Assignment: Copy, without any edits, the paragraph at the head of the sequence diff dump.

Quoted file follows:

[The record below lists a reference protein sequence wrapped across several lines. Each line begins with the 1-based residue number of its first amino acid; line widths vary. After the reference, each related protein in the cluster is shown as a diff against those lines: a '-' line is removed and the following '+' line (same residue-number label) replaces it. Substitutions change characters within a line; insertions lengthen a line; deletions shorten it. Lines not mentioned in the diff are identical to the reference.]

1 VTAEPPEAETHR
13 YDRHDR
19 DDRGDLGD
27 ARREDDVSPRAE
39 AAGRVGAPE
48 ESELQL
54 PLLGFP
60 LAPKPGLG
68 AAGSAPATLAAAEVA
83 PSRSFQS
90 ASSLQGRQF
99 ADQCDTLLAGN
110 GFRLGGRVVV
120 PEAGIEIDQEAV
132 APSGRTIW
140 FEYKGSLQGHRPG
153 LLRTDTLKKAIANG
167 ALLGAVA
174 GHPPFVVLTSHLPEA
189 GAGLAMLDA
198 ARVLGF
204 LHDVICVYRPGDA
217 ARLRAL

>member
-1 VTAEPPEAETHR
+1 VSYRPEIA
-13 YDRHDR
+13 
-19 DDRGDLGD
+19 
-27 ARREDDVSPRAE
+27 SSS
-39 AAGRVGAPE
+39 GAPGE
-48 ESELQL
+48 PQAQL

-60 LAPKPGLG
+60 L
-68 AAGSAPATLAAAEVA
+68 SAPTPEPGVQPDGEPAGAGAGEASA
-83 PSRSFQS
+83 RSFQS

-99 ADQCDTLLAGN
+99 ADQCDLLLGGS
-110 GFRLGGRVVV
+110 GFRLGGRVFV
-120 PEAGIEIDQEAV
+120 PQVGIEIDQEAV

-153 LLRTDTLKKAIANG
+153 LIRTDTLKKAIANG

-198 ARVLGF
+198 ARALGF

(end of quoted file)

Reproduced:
[The record below lists a reference protein sequence wrapped across several lines. Each line begins with the 1-based residue number of its first amino acid; line widths vary. After the reference, each related protein in the cluster is shown as a diff against those lines: a '-' line is removed and the following '+' line (same residue-number label) replaces it. Substitutions change characters within a line; insertions lengthen a line; deletions shorten it. Lines not mentioned in the diff are identical to the reference.]